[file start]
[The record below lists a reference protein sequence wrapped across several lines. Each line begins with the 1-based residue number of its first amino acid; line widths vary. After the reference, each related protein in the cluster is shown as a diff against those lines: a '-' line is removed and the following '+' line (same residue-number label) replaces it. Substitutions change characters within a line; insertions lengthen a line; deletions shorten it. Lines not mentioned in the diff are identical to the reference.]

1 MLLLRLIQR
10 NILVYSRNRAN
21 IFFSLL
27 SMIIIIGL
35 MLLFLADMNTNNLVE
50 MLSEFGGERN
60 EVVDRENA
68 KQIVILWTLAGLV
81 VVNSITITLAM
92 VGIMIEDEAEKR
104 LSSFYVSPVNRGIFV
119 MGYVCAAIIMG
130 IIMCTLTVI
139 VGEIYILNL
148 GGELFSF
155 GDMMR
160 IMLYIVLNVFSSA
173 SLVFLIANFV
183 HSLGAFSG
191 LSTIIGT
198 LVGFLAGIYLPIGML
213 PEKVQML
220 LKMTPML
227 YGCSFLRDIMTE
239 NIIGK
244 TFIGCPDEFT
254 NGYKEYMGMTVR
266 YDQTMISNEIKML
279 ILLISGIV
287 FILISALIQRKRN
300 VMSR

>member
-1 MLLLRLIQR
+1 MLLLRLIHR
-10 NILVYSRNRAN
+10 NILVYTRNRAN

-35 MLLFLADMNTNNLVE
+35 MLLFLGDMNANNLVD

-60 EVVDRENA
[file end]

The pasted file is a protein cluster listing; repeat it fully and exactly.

[The record below lists a reference protein sequence wrapped across several lines. Each line begins with the 1-based residue number of its first amino acid; line widths vary. After the reference, each related protein in the cluster is shown as a diff against those lines: a '-' line is removed and the following '+' line (same residue-number label) replaces it. Substitutions change characters within a line; insertions lengthen a line; deletions shorten it. Lines not mentioned in the diff are identical to the reference.]

1 MLLLRLIQR
10 NILVYSRNRAN
21 IFFSLL
27 SMIIIIGL
35 MLLFLADMNTNNLVE
50 MLSEFGGERN
60 EVVDRENA
68 KQIVILWTLAGLV
81 VVNSITITLAM
92 VGIMIEDEAEKR
104 LSSFYVSPVNRGIFV
119 MGYVCAAIIMG
130 IIMCTLTVI
139 VGEIYILNL
148 GGELFSF
155 GDMMR
160 IMLYIVLNVFSSA
173 SLVFLIANFV
183 HSLGAFSG
191 LSTIIGT
198 LVGFLAGIYLPIGML
213 PEKVQML
220 LKMTPML
227 YGCSFLRDIMTE
239 NIIGK
244 TFIGCPDEFT
254 NGYKEYMGMTVR
266 YDQTMISNEIKML
279 ILLISGIV
287 FILISALIQRKRN
300 VMSR

>member
-1 MLLLRLIQR
+1 MLLLRLIHR
-10 NILVYSRNRAN
+10 NILVYTRNRAN

-35 MLLFLADMNTNNLVE
+35 MLLFLGDMNANNLVD

-60 EVVDRENA